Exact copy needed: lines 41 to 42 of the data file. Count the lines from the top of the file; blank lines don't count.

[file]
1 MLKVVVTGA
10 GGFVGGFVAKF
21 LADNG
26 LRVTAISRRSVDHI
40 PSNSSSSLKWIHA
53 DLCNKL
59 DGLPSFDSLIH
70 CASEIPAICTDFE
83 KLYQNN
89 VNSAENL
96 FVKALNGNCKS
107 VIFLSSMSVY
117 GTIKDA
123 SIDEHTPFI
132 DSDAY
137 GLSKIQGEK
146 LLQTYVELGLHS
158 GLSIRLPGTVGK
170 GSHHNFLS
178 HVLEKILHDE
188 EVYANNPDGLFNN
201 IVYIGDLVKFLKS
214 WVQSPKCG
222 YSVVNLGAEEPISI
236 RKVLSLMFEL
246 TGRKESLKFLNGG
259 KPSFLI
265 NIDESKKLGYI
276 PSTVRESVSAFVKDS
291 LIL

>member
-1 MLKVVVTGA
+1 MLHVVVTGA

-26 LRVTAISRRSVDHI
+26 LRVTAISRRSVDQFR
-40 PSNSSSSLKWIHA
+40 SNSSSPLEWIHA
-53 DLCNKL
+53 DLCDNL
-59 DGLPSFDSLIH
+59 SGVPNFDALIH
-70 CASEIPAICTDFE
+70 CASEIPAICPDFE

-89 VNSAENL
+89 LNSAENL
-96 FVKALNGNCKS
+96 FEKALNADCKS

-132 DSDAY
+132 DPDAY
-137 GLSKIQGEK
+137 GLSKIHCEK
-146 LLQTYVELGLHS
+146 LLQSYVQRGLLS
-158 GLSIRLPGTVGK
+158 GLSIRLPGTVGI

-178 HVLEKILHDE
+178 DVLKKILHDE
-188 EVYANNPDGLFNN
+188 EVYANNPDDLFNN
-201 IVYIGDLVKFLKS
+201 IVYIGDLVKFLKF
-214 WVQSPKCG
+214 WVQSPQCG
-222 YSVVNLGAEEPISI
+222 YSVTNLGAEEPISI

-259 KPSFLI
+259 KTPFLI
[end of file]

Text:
+59 SGVPNFDALIH
-70 CASEIPAICTDFE